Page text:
Breast Cancer Risk linked to Menopause Weight Gain

By Fiorella M. | Updated: Aug 02, 2016


Review on April 03, 2009

As many women enter menopause they find that they experience weight gain. As well as creating body image issues, this weight gain can also cause other symptoms of menopause to become more frequent or severe. Medical studies have found that increased BMI (Body Mass Index) often increases estrogen levels causing the body to react with a range of uncomfortable symptoms.

Though it has been apparent for a long time that weight gain in later life was connected to the onset of menopause, it wasn't until recently that doctors started to understand what negative affects such weight gain might have upon a woman. weight gain breast cancer.

Weight gain cancer news

A joint research project undertaken by the Brigham and Women's Hospital in the UK and Harvard Medical School, Boston, studied 87,000 menopausal women, and looked into the long term effects of weight gain and the possible threat of breast cancer due to such weight gain.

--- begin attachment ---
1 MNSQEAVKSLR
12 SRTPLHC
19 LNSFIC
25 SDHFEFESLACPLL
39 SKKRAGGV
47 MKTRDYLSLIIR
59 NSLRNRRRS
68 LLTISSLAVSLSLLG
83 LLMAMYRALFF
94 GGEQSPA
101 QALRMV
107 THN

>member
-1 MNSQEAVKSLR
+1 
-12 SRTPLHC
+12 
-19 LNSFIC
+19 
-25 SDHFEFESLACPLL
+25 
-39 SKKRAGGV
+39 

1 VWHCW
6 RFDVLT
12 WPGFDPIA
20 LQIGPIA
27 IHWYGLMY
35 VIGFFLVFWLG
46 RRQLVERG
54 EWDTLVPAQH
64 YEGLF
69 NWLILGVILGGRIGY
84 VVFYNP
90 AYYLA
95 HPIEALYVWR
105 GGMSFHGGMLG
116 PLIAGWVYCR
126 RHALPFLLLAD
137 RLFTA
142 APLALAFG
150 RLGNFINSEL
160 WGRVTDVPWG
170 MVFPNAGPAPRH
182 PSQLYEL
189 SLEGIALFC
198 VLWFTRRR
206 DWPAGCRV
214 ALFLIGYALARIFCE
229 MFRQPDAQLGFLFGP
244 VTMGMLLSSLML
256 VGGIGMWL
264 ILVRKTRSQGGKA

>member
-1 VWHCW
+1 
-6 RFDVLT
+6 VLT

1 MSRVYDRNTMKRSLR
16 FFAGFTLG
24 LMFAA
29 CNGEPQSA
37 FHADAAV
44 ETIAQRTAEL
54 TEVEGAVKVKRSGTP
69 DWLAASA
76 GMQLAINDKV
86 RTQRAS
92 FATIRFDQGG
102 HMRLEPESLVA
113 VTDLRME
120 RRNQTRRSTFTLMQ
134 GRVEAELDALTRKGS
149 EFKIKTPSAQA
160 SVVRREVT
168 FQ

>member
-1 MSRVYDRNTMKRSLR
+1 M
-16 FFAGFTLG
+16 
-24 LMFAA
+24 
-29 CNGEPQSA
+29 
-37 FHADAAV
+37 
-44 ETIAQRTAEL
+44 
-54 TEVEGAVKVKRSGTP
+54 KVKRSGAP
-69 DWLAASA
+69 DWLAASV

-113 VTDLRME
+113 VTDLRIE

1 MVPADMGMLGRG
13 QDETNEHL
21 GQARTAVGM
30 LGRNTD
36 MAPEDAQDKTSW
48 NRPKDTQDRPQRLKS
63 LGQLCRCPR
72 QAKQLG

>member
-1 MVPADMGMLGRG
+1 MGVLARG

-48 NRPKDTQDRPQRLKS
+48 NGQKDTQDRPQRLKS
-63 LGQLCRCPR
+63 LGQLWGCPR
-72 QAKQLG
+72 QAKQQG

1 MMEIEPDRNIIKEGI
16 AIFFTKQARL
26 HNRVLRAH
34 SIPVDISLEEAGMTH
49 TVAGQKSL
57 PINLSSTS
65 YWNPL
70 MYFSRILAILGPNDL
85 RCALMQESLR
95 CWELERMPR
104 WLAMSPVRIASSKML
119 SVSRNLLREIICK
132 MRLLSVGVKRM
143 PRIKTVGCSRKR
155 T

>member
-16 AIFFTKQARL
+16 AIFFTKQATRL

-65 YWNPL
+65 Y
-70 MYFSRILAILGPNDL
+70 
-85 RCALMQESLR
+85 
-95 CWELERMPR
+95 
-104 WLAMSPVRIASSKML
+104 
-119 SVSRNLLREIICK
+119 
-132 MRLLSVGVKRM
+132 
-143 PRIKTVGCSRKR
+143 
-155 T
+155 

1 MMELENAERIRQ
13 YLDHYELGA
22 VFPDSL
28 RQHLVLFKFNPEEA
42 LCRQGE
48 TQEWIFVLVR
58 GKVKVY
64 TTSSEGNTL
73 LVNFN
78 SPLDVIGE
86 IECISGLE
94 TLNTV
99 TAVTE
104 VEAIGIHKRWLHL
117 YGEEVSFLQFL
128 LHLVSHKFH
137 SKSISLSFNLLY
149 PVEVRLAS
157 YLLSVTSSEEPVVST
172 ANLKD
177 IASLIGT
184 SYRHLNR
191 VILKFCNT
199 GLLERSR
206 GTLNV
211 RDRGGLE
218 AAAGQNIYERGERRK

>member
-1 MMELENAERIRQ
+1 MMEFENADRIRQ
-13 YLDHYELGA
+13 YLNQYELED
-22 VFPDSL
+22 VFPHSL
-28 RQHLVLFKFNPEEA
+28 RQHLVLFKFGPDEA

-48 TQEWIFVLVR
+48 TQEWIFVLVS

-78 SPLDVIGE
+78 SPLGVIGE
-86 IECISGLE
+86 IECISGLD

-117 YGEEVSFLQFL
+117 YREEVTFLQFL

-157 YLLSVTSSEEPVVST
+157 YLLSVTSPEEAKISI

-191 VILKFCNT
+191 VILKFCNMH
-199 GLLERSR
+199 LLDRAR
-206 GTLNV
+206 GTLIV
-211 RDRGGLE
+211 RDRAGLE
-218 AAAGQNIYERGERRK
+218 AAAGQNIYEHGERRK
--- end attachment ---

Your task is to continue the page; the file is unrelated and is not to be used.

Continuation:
Over 26 years, the researchers recorded any weight gain or loss for each woman since the age of 18. Another group of 50,000 women were assessed for weight gain from menopause onwards to establish whether or not it had a different effect on breast cancer risks.

Researchers found that women who had a weight gain of around 55 pounds from their 18th birthday until they were 44 had an increased risk of cancer by about 45%. Women who suffered from a weight gain of around 22 pounds since the onset of menopause had an 18% increased risk of breast cancer. These findings obviously highlight the increased risk of breast cancer from any kind of weight gain, but it is interesting to see how a relatively low weight gain during menopause can raise breast cancer risk by so much.

This research also highlighted that, women who lost weight during their life or maintained a healthy weight cut their chances of developing breast cancer by 57%. Heather Elissen, who led the research team for this study, notes that, 'Our calculations suggest that weight gain since the age of 18 years and since menopause contributes substantially to the incidence of breast cancer, and many cases could be avoided by maintaining weight through adult life.

This new research throws further importance on maintaining a healthy weight and lifestyle during menopause. However, the difficulty many women have in losing weight during and after menopause may also point to the importance of which a healthy weight throughout a women's life.

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